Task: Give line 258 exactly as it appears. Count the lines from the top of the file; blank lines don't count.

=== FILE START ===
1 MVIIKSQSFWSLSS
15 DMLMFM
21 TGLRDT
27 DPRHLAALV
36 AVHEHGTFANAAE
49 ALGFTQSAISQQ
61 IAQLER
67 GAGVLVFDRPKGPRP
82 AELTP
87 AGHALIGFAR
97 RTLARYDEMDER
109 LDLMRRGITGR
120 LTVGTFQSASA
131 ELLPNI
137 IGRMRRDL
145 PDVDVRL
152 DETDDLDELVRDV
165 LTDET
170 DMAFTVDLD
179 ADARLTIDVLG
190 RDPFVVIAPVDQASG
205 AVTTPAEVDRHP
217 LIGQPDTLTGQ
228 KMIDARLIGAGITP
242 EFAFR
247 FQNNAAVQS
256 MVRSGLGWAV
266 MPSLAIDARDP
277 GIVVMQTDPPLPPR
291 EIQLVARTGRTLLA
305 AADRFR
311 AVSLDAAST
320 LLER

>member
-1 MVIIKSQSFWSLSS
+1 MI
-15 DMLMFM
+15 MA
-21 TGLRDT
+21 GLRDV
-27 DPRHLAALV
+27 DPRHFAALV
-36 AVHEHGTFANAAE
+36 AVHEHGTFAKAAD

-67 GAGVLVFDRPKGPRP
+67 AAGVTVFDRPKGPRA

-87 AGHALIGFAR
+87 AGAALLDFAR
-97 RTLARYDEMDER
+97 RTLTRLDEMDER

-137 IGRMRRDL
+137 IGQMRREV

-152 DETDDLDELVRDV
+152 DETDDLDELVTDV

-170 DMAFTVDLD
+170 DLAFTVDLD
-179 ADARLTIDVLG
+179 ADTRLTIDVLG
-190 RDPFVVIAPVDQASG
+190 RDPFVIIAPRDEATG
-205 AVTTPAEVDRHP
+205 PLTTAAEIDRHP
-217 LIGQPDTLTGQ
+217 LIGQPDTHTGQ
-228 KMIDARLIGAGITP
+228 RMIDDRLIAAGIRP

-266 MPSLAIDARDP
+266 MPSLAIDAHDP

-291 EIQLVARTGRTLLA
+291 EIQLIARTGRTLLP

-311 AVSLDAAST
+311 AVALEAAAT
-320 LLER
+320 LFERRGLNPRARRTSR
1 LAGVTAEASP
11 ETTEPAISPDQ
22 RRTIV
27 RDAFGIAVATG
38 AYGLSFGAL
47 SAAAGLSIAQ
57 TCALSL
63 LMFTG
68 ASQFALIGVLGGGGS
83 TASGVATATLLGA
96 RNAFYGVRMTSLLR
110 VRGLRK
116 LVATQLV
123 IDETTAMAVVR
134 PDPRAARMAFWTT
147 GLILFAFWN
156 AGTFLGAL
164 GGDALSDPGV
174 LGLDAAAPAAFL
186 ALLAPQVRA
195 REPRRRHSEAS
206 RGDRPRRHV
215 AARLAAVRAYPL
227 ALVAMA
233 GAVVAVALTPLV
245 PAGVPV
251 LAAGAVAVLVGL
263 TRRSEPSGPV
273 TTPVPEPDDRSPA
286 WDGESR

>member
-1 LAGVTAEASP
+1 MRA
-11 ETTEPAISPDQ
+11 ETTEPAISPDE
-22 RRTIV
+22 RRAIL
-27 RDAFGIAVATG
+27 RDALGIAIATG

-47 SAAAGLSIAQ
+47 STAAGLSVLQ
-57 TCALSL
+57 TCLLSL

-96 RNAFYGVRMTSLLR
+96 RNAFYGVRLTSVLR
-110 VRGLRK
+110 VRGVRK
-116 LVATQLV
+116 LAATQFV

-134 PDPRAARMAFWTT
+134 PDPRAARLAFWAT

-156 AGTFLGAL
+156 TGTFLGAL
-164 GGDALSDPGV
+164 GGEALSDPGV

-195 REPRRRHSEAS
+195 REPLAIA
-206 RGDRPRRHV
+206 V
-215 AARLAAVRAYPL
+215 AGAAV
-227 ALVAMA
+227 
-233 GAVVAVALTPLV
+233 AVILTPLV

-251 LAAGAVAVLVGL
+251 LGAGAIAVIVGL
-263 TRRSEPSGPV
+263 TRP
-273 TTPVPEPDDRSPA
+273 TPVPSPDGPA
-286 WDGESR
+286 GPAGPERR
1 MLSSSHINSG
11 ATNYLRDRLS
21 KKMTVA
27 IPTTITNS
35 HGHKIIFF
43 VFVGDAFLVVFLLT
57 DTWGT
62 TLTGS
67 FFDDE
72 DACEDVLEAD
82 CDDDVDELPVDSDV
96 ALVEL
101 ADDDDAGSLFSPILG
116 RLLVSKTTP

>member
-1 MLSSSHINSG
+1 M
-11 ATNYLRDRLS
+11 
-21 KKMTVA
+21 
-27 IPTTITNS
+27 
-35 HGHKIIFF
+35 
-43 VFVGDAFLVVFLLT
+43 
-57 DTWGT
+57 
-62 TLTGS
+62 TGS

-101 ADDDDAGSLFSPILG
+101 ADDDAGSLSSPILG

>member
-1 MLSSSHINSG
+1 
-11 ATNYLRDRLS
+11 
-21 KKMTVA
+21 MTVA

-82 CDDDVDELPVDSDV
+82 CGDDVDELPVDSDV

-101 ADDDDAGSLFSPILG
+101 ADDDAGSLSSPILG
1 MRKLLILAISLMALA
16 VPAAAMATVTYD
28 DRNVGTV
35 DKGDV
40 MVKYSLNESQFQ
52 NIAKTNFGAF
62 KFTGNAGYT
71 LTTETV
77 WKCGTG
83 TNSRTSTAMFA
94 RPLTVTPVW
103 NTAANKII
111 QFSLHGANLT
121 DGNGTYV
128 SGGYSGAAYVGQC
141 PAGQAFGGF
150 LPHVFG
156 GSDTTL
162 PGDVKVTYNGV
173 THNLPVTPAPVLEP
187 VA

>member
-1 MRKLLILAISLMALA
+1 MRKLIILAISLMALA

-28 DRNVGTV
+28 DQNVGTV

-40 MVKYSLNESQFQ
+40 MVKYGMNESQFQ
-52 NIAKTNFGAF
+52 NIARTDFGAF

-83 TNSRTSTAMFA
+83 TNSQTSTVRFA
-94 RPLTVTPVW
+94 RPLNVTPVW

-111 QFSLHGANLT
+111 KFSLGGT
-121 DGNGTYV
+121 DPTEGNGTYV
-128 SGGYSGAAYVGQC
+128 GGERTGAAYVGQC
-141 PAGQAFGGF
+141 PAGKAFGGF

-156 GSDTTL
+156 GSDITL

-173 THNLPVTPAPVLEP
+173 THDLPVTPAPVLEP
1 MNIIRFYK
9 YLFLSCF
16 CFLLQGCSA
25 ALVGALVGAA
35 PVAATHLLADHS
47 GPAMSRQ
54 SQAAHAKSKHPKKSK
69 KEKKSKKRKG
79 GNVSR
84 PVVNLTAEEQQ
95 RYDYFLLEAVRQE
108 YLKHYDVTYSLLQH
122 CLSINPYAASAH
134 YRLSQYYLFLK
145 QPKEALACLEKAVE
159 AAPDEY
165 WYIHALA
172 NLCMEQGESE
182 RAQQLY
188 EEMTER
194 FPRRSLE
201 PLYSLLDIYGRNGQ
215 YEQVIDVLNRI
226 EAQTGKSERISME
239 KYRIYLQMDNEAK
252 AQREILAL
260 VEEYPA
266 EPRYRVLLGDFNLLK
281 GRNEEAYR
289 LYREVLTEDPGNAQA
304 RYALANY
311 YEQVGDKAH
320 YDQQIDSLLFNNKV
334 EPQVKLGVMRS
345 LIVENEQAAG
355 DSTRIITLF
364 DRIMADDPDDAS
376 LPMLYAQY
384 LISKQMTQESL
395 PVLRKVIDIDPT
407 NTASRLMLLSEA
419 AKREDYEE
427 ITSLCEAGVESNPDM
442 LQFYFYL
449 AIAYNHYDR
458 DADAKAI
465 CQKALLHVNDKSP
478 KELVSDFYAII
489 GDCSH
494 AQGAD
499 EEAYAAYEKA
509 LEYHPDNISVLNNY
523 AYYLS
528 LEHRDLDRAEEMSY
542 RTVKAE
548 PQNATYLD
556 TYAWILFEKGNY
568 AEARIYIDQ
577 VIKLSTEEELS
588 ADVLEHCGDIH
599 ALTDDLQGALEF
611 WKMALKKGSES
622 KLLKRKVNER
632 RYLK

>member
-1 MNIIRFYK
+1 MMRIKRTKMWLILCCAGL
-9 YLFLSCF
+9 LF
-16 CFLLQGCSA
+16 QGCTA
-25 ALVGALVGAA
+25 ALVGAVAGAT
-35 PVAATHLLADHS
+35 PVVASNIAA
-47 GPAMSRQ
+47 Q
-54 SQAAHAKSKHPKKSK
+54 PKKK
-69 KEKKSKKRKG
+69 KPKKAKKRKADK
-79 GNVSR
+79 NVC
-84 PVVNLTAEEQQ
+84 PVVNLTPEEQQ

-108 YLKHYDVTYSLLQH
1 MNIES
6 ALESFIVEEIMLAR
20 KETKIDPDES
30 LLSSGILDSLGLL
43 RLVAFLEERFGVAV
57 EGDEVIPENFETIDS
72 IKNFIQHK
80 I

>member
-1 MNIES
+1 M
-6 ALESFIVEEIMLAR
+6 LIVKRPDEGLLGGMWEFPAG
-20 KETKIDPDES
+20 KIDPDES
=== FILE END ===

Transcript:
194 FPRRSLE